One wonders how Achan felt. Since the time Achan took the plunder from Jericho and hid it in his tent, he had one motive: to keep it a secret. Imagine him, in the tent, digging this hole. A voice outside the tent startles him, the wind blowing the tent door open sounds like someone coming and his heart pounds. From the time he took the items until he was caught, he was caught up in the deception himself.
As Joshua worked his way down through the tribes, the families, the individual households, Achan knew what was coming. Just as Satan fools us into thinking we can hide our sin, Achan was a fool to believe he could hide his sin from God. We have all had times in our lives when we have sinned, maybe the type of sin that no one else knows about, and we do our best to keep it secret.
When Joshua confronted Achan, he did so with love. He was begging Achan to confess, to tell the truth, to end the lie that had begun when Achan took the items from Jericho. And thankfully, Achan did confess. In Joshua 7: 20 we read that Achan said “Of a truth I have sinned against Jehovah, the God of Israel, and thus and thus have I done: when I saw among the spoil a goodly Babylonish mantle, and two hundred shekels of silver, and a wedge of gold of fifty shekels weight, then I coveted them, and took them; and, behold, they are hid in the earth in the midst of my tent, and the silver under it.”
There. It was done. Achan confessed that he had coveted things, stolen them, and hidden them. Covetousness, theft and deception. Three simple words that go hand in hand, and are each in and of themselves, sin.
When Achan stole the coat, silver, and gold from Jericho, he may very well have been the only person there that knew he did it. And once he had the items safely buried in his tent, he probably felt some relief that he had not been “caught” by anyone. But despite the items being out of sight, and his sin secret from his fellow Israelites, none of this was unseen by God. And while Achan’s sin was his and his alone, his sin had ramifications that reached far beyond him.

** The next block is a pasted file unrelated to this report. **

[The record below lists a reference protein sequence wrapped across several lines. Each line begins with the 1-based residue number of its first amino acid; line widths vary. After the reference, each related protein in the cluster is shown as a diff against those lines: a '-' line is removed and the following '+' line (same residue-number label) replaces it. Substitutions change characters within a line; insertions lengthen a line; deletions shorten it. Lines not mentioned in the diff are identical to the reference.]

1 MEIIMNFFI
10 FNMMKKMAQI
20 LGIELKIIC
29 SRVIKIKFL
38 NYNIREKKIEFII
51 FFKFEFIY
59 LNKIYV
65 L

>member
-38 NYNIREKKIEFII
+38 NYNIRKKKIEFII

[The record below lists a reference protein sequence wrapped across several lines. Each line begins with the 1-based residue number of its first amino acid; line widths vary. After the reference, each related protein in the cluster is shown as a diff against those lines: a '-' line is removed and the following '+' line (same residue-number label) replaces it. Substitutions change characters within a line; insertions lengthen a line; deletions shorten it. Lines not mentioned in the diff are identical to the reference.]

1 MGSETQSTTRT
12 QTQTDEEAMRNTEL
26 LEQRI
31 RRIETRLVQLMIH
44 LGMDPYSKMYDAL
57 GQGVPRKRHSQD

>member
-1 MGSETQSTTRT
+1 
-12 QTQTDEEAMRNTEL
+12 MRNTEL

In verses 24 - 26 of Joshua Chapter 7, we read that Achan, his sons, daughters, his tent, and all of his belongings, including the items he had stolen, were taken to a valley where they were stoned and then burned. So not only was Achan punished, but his family and all his belongings were destroyed as well.
When we sin privately, whether that be a private deed or thought, it is only private in that other people may not know of it. Our thoughts, our actions, and our intentions are never hidden from God. And while we may justify our actions to ourselves as not being harmful to others, we can see from the story of Achan that we do not control our sin. Our sin controls us, and can affect innocent people.
To those reading this article, let us strive to dig up our wrongdoings, confess them and in so doing give glory to Jehovah. When we stand before God in judgment, it will not matter how well we have hidden our sins from others.
If you are reading this article and are not one who has been immersed for the remission of your sins, why not do so today? Do you believe that Jesus is the Son of God? Do you believe that He died and arose and sits at the Lord’s right hand? Do you want to please God and live a life that is pleasing to Him? We would love to make arrangements for you to make that confession, and be immersed in water for the remission of yours sins, and provide you with encouragement as you begin and live your new life.
If you have been immersed for the remission of your sins, and you have private sins separating you from God, confess them today. Maybe you need only to pray to God for forgiveness. Or perhaps it is a sin that you struggle with daily, and you would like the prayers of your fellow Christians to strengthen you. Whatever your need, wherever you are, God can see you, and He wants you to obey Him. I would love nothing more than to help you get to Heaven.